Sherwood Smith July 20th, 2006
For those who know what a Mary Sue is, skip to the next graf. Long ago in days of yore–AKA late sixties, early seventies–Star Trek fanfic proliferated across the country. Most of it written by women. And many of those women had not written much before their Trek stories, so their early ones–especially those written by teens, for example many of my friends–tended to produce a story roughly like this: a young, always brilliant, usually beautiful, ensign is assigned to the Enterprise. Kirk and Spock fall in love with her during the course of her madcap adventures. Meanwhile the entire crew is fascinated by her, she may or may not be kidnapped by Klingons or Romulans, but one thing for sure: she will save the Enterprise single-handed, a few planets along with it (if not the entire Federation) and then she departs, or dies artistically, and Kirk and Spock are devastated. (Those were the very early days when delicately raised young ladies couldn’t quite imagine what happens past the first kiss…or else could imagine it fine, but knew better than to put it down on paper in case nosy parents or teachers found it. ’twas bad enough that they wasted their time on that stupid sci-fi stuff in the first place!) There were so many versions of this same story that eventually the publishers of the fanzines said, “No more Ensign Mary Sue stories!”
Well, since then, the term Mary Sue (and sometimes Marty Stu or other variants for the guy version) has been incorporated into general genre writing talk. My problem is this. I’ve seen writers’ workshop people label as Mary Sues characters who are beautiful, or who are talented at something, leaving writers wondering if they are to people their stories with ugly clumsy dolts?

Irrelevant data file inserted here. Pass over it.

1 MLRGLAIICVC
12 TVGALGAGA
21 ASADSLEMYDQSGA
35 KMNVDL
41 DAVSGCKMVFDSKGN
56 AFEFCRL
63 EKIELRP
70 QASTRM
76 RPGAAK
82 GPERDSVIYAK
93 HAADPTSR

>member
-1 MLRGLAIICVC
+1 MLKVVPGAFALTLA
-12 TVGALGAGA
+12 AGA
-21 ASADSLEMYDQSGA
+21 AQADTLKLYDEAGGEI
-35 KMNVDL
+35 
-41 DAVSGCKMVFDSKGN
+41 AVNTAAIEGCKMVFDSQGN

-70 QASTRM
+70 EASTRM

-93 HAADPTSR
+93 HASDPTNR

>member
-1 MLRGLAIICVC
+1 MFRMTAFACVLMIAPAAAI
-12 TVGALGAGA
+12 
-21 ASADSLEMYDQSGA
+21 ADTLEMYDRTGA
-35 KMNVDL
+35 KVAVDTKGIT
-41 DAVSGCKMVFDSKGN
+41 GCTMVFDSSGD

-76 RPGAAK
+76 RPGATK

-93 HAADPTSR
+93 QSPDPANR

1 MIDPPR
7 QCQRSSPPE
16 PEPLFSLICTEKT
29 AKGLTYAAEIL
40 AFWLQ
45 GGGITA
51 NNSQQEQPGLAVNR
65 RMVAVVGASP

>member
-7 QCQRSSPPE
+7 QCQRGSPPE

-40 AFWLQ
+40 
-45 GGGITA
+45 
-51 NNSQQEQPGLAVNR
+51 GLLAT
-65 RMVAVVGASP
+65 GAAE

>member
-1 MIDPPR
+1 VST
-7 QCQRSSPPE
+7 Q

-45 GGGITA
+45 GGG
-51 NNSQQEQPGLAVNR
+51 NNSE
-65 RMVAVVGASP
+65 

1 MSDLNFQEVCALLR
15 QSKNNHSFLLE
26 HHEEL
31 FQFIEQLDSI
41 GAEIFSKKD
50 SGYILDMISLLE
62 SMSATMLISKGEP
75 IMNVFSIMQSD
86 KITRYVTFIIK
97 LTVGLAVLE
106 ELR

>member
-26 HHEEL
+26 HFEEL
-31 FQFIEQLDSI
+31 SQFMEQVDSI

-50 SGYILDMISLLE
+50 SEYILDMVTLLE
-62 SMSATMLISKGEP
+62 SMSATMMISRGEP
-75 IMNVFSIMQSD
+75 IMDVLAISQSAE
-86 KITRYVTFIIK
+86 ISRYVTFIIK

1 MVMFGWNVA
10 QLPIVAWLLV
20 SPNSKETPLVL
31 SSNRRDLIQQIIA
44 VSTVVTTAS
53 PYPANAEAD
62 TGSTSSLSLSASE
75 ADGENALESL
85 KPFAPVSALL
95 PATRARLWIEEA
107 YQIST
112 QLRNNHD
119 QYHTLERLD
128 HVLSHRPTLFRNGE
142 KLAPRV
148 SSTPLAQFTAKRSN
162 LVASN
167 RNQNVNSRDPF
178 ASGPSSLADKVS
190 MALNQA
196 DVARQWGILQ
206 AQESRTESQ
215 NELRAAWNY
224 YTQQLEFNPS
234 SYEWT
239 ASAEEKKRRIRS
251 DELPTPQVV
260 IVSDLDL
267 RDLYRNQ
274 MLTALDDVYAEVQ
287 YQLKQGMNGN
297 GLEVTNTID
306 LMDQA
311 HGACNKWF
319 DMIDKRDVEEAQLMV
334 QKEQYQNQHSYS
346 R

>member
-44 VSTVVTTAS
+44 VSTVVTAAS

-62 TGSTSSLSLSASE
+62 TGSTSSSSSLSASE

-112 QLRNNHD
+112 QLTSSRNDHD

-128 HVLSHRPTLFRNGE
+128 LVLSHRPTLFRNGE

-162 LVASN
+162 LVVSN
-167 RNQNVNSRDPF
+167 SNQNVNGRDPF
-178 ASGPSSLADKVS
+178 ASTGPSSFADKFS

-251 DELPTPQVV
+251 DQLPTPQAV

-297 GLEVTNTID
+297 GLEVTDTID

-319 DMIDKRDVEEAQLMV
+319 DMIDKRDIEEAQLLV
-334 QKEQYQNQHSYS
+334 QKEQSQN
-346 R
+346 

To my view, a Mary Sue is not always the most beautiful, but she is always the center of the novel–the center of attention, the plot revolves around her, the characters seem to have her at the center of their lives, and they talk about, and think about nothing else. But that’s just the first half of the Mary Sue equation. The second half is that she’s got the “mark” on her, that is, she is the Special One. She might have come from an abusive family, or is an orphan (few Mary Sues have had normal home lives) but something, whether a super-intelligent animal friend (horse, dragon, leopard, wolf, cat who takes one look at her, their souls bond forever, and the companion tells her she’s The One), or a Wise Old Mage, or a ghost lets her know she’s It. Or else she is born with a mark, or she’s given a special thing by an old granny, a witch, or a passing knight who conveniently drops dead right after. Anyway she subsequently gets her mega-mind-reading talent, or her wowza magical ability, or some sort of secret knowledge is handed to her. She doesn’t have to train, she just has to wish hard enough before that “breakthrough” at the climax where her powers become exponentially more powerful, and the Dark Lord is vanquished at the end, no matter how many centuries he’s been torturing entire planets every day before lunch.
A really brilliant writer can make a Mary Sue story work–see Dorothy Dunnett’s Lymond Chronicles. Lymond is a total Mary Sue, but readers love him anyway. Most of the time the Mary Sue novel is going to be a fun, relaxing read, but we always know, from the very first page, when she finds out she’s the Special One, that she’s gonna win in the end, and everybody will love her even more.
There’s nothing wrong with Mary Sues. They are usually morally upright, kind to animals and hapless rejects, they are always inclusive and other-aware, in fact, though they be bratty, and will certainly be maligned and misunderstood, they never step down from the moral high ground, and they promise to use their powers only for good. But Mary Sue does have one flaw: she’s a tough character to fit into a deepgenre novel. Unless, of course, one is as brilliant as Dorothy Dunnett.